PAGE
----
Skip to main content
Best News Website or Mobile Service
WAN-IFRA Digital Media Awards Worldwide
Best News Website or Mobile Service
Digital Media Awards Worldwide
Hamburger Menu




Rising cost of living, increased competition result in slow sales for Chinese New Year snacks

Retailers selling festive goodies say they had been anticipating higher demand, following the removal of social restrictions after nearly two years.

Rising cost of living, increased competition result in slow sales for Chinese New Year snacks

Shoppers browse Chinese New Year goodies at a fair on Jan 17, 2023. (Photo: CNA/Vanessa Lim)

SINGAPORE: After two pandemic Chinese New Year seasons messed with reunion plans and party sizes, confectionery retailers were hoping that this year would be a return to normalcy.

But lower-than-expected demand for festive goodies has dashed their hopes, with many seeing slower sales and rushing to clear leftover stock.

When CNA visited a Chinese New Year fair at Vivocity during lunch hour on Tuesday (Jan 17), dozens of shoppers were seen sampling various snacks but few left with actual purchases.

Sales promoters working at the fair told CNA that they had been anticipating higher demand this year, following the removal of social restrictions after nearly two years of caps on household visitors and group sizes.

“Sales is slightly better than last year but it’s still slow because a lot of people here are just window shopping but not actually buying,” said one promoter for local cafe Careshop de Cafe, who declined to be named.

“It could be that the economy is not so good, so they don’t want to spend so much on these things,” she added.

Another freelance promoter, Ms Sally Tay, chalked up lower sales to the reopening of the border between Singapore and Malaysia, increasing competition among confectionery retailers on both sides.

“Most of our regulars still come here to buy (our snacks) but not as much as previously. So instead of their usual 10 boxes, they would probably buy only four,” she said.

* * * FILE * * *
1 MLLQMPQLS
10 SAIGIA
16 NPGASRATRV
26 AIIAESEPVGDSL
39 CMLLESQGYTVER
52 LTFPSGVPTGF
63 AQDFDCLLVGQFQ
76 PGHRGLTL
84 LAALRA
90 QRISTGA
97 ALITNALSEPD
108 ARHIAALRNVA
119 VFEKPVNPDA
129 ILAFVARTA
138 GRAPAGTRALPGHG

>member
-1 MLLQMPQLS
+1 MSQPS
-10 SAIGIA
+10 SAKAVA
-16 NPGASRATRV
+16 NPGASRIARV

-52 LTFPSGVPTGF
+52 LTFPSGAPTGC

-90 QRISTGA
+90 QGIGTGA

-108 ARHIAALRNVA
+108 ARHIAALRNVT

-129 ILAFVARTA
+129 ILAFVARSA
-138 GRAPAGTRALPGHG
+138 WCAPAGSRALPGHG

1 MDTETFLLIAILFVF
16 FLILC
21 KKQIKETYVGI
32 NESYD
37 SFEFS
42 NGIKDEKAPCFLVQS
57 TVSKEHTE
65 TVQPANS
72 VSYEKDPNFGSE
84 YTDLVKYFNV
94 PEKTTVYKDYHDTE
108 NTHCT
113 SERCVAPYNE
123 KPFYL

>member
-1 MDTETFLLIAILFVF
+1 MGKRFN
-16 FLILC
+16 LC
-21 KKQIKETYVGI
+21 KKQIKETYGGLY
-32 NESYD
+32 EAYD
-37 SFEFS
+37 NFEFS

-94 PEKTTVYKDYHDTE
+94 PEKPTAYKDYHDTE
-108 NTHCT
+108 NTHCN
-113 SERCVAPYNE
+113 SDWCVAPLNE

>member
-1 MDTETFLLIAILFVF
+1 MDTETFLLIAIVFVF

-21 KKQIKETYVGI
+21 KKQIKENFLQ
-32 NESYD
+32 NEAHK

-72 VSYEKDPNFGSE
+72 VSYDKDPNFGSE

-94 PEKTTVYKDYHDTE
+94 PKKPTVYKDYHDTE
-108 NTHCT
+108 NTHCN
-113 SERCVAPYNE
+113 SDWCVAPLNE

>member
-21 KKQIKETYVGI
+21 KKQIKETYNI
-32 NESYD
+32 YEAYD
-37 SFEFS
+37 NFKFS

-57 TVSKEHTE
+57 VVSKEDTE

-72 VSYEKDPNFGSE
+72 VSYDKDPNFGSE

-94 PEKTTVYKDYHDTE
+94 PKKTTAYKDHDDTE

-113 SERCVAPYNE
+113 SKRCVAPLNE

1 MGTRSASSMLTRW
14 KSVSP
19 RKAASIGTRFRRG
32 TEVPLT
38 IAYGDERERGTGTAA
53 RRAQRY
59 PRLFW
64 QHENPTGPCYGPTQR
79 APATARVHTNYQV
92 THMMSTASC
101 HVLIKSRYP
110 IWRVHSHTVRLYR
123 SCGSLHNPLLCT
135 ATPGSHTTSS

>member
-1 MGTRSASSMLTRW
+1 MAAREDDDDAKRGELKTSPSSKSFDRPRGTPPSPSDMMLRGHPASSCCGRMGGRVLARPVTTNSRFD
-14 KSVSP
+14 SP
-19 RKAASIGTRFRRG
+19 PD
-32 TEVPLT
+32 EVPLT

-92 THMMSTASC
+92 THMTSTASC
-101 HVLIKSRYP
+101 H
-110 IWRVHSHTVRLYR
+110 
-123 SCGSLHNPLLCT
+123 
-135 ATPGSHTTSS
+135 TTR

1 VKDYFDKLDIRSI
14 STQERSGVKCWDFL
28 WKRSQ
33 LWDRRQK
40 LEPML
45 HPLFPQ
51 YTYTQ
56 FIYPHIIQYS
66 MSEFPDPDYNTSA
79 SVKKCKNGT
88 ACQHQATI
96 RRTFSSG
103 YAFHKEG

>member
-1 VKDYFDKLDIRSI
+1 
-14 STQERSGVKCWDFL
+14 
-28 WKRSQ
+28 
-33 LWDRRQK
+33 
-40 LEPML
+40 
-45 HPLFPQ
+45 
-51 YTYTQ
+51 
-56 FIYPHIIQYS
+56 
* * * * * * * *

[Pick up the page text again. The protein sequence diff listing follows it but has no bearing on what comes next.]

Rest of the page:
“The ones that are moving faster are our signature items like pineapple tarts and pumpkin seed crisps but for more common snacks like love letter biscuits, customers might be going elsewhere like Malaysia to buy them because it may be cheaper there,” she added.

With Chinese New Year falling on Jan 22 this year, some said the shorter lead-up has also affected sales.

“In the past two years, Chinese New Year was in February, so retailers have more time to sell the snacks. But this year, it’s quite close to Christmas," said Mr Jason Lee, managing director of local bakery Home's Favourite.

"Some of my corporate customers said they would just send one hamper instead of two."


Amid rising costs, some retailers have also increased the prices of their products ahead of the festive period.

Home's Favourite said it increased its prices by 5 per cent, despite sales being slightly lower than pre-pandemic levels.

“We have no choice because everything has gone up (including the cost of) ingredients, labour and even deliveries,” said Mr Lee.

“But we’ve tried to absorb some of it so that we can keep the price affordable (for customers.”

According to various media reports last month, prices of bak kwa (barbecued meat) went up by a few dollars per kilogram across shops in Singapore ahead of the Chinese New Year period. 

This was attributed to increasing manpower and raw ingredient costs as well as rental.

A check by CNA found that popular retailers such as Fragrance and Bee Cheng Hiang have increased their prices of bak kwa again this month. 

The price of Fragrance’s signature sliced bak kwa has gone up to S$64 per kg, up from S$62 previously, while Bee Cheng Hiang’s applewood sliced pork was increased by a dollar to S$40 per 500g. 

While bak kwa retailer Lim Chee Guan was among those who raised prices last month, it did not appear to have increased prices again this month. 

Responding to queries from CNA, a spokesman from Lim Chee Guan said that rising costs have been a challenge for the company.

“The main challenges we face are namely, higher raw material cost, higher shipping cost, erratic lead times, inflation and a lack of manpower,” said the spokesperson.

"Having said so, we are trying to absorb the cost as much as possible so that it will still be affordable to our customers." 

Despite rising costs and slow sales, retailers said they remain optimistic about the outlook.

“We’re seeing stronger demand from our corporate customers and also regular consumers so, it’s definitely getting better,” said Mr Peter Thang, business development director of food products supplier BizGen International.

“We can see that the buying power is slowly coming back.”

Source: CNA/vl


Also worth reading